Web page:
Today—as I write this—is an anniversary

On this day, in 2003

As methamphetamine psychosis settled in like thorny thickets around my mind

After I’d begun ambushing those I knew, with talk of my home being bugged, people stalking me, threats from the disembodied voices 

A family member and some friends brought me to the Emergency Room

Attempting to have me involuntarily committed to a psychiatric institution

(or so I believed was their attempt)

Terror consumed me…or, to put it more accurately, I allowed myself to dwell on the fear…

Convincing myself that were I to seek help for my problems, someone would again try and have me committed

Of course—it was my excuse, to avoid the hard work of getting and staying clean

I feel compassion for my old self, however…he knew, at some level, getting and staying clean would entail work that was incredibly hard

I had to come to grips with the revelation—my true problems* were of such a nature, I had the power to solve them

We know what comes with great power

It began to dawn on me…it wasn’t so much that life burdened me with addictions to overcome, mental health challenges with which to grapple, or demons to battle

But rather, by foisting upon me problems of such scope—and the power to solve them—life had handed me immense responsibility

That was truly terrifying

(*Of course, my “true problems” were never my circumstances, but rather how I felt about and reacted to those circumstances)

I’ve found much of a demon’s power lies in its ability to defy our capacity to explain what it’s like to battle a demon…to ourselves, or other humans

Humans whom, since evolution’s beginning, we’ve depended upon to survive

When we battle demons, it seems, no human help can put an end to our suffering

(the way human help can end our hunger, desire for forms of gratification, etc.)

Yet human help led me to believe I could accept the responsibility that came with the power to solve my problems

I was taught to understand…and, eventually, to accept…that if I’d never smoked meth, no one would’ve brought me to any Emergency Room that day in 2003

I began to forsake material matters, in pursuit of spirituality…which ultimately solved far more than my meth addiction

Four years ago…around this time in Spring…I again went to the Emergency Room, believing I’d suffered a coronary arrest

Chest convulsing, heart in a vise, nutcracker hammer-jacking behind my breastbone

The paramedics carried me in a stretcher-chair, down the steps of my home and to the waiting ambulance transport

(It turned out to be an esophageal spasm—embarrassing! but, apparently, many experiencers mistake it for a heart attack…the esophagus is right behind the heart…

…and I’ve done enough cocaine, meth, ecstasy, etc. in my life to legitimately fear my heart’s revolt)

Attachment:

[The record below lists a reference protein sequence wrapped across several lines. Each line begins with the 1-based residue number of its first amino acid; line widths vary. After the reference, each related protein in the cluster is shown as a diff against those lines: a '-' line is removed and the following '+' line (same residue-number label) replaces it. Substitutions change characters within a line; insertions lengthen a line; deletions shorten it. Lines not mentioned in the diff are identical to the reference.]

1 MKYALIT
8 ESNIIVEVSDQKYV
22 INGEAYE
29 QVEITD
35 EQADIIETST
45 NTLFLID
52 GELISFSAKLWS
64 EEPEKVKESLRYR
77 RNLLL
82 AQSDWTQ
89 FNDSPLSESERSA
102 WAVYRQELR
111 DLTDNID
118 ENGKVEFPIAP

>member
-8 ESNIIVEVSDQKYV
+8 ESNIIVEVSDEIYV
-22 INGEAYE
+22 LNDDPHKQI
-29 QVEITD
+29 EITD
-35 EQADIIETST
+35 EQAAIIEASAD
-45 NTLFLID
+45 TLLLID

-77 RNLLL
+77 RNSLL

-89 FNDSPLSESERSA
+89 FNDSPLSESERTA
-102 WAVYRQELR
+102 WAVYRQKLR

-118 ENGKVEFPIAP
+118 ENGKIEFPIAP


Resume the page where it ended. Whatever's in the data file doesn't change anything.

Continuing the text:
I was able to ease my esophagus’ aches, thanks to Sandi K., my wonderful homeopath

Ultimately, homeopathy solved much more than my esophagus problem—as I discovered its effectiveness treating many forms of frailties

At the time of my “heart attack”, I was still experiencing what I believed was a form of schizophrenia…paranoia, disembodied voices

Even to this day, I experience “otherworldly sensations” let’s call them…medical professionals have hinted at ongoing psychosis, or something of that nature

But I choose to see them as a twisted gift, a strange blessing

A means to show others that, if I can overcome what many would call mental health challenges…

They can, too

As I write this, I recline on my plush pink armchair, hot coffee at the ready

Last night, the knuckle of one of my fingers began to bleed

Raw from too much hand-washing, and the New England chill (as I continue to write this, it’s April 27th, and still snowing)

I applied a band-aid to the afflicted digit

A cadre of disembodied voices, a disguised esophageal issue, a drop of blood from a finger…diminished emergencies!

As the Springtimes pass

Today, many people are going to their own Emergency Rooms, for situations far more serious than mine

Yet I’ve faced down challenges, and found

That through accepting responsibility—as best I can—for having the power to solve my problems

By holding fast to my belief in a form of God…

Spiritual matters have ways of resolving themselves

Today, I feel at the cusp of scaling my service to others, able to bring them value, the way so many amazing people brought value to me

On the inside of my snowy window, yellow flowers pour like sunshine from a crimson vase

I set down my coffee, half-raised my hand, hoisting a V for the Victory

That I’ve found

A branch cut from its trunk will still flower, if placed in water

Our soul, when torn from its moorings, can still flourish

When we nourish it with belief in the Spirit…and keep searching for the Spirit

Or, as I like to remember the words of C.S. Lewis (paraphrased)

To speak of a person searching for spirituality, is like speaking of a mouse searching for the cat

In a few minutes, I’ll stroll down the hill behind my childhood home, to meditate in the field

Sitting quietly, surrounded by rooted trees

How are you searching for your own form of spirituality?

Resources For You

If you know or are a person who is struggling, check out my free PDF: Ten Helpful Questions to Ask When Someone You Love is Recovering From Addiction

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